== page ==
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Many of us are mourning the loss of an American era with the passing of a man, I think we won’t soon see the likes of again.  The beloved preacher and evangelist, the Reverend Billy Graham, passed away on Wednesday, February 21, 2018, and was laid to rest in Charlotte, North Carolina, after his March 2nd funeral.  He was 99 years old.  Among other endearing terms, Rev. Graham is being remembered as God’s Ambassador and America’s Pastor, having provided spiritual counsel for every United States president since Harry S. Truman (our 33rd) right on to Barack Obama (our 44th president).

When I think of Dr. Graham, I can’t help think of my Dad who always encouraged us girls to sit and listen whenever a crusade was being televised (on network T.V. no less). I never told dad or mom, but I responded to one of those crusades, back when we lived in town (so prior to 8th grade). I sent for the follow-up material too, writing to “Billy Graham, Minneapolis, MN – that’s all the address you need” as Billy directed us from every crusade.  What came was a summary of his Steps to Peace with God and a study of the book of John.

I attribute that experience to a sensitive period in my life when God was softening my heart and mind to his, eventually leading me to receive the gospel truth.  I would not fully put it all together until my college years when God through his Word in Ephesians 2:8-9 caused me to once and for all lay down my works which I had been trying to offer all my life as an acceptable arrangement; one which I hoped would make God pleased with me and lead me to eternal life.  My plan had been Jesus + me = salvation, never realizing that the only thing I could contribute to Christ’s offering, was the sin that made it necessary.  Using the small faith God gave me for just that moment, I gave all that I knew of myself (my whole sin-saturated self and my inadequate works) to all I knew of Christ (my only rescue).

During college, Dana and I would counsel for a Billy Graham movie or two (World Wide Pictures) at the Cinema Theater in town (now the WDAZ studios).  After one particular movie, The Prodigal, Dana was completely broken and rededicated his life to the Lord.

A highlight for us was counseling for the Billy Graham live crusade in Fargo the summer of 1987 when we were expecting Ashley. We brought my cousin Paul with us one of the days (who was living in Grand Forks at the time, in the restaurant business with my Uncle Warren).  I’m sad to say, though, that I seem to recall my dad was unable to go to Fargo with us to see Billy in person, amounting to a double loss since the entertainment was another of Dad’s favorites, Johnny Cash (and his wife, Rosalind).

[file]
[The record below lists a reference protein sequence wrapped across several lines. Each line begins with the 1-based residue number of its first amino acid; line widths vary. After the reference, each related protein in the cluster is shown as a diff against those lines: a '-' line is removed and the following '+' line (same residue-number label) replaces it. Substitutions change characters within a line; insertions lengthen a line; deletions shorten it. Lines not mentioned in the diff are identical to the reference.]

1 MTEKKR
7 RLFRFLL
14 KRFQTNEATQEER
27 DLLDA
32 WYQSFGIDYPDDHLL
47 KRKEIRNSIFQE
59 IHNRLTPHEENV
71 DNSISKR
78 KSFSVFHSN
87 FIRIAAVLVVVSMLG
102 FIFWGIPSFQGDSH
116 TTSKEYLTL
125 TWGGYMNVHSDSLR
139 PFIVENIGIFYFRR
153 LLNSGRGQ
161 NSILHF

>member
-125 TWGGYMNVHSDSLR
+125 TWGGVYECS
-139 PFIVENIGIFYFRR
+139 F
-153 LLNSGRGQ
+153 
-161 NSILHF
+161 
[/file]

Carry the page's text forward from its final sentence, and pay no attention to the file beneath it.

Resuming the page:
Rev. Graham’s gravestone briefly summarizes his life – Preacher of the Gospel of the Lord Jesus Christ – and then makes reference to John 14:6, “Jesus said to [Thomas], ‘I am the way, and the truth, and the life.  No one comes to the Father except through me.'” One of my favorite Billy Graham quotes was printed on his funeral brochure:  “Someday you will read or hear that Billy Graham is dead. Don’t you believe a word of it. I shall be more alive than I am now.”  I pray God will enable me to be faithful and about the King’s work to the end – in whatever capacity I am able – just as the world has observed in the life of God’s good and faithful servant, Billy Graham.

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Ah… This is Love!

Beloved, let us love one another, for love is from God,
and whoever loves has been born of God and knows God.
Anyone who does not love does not know God,
because God is love. 


In this the love of God was made manifest among us,

that God sent his only Son into the world,
so that we might live through him.
In this is love, not that we have loved God

but that he loved us
and sent his Son to be the propitiation for our sins. 


Beloved, if God so loved us, we also ought to love one another.
No one has ever seen God;

if we love one another, God abides in us
and his love is perfected in us.

1 John 4:7-12

– – – – –

 

 

In this well-known passage on God’s love, we see in the ESV that John uses love (or the beloved) no less than 15 times in six verses.  It is love, love, love all over this passage – “love one another”; “love is from God”; “God is love”; “if we love one another… his love is perfected in us”; etc.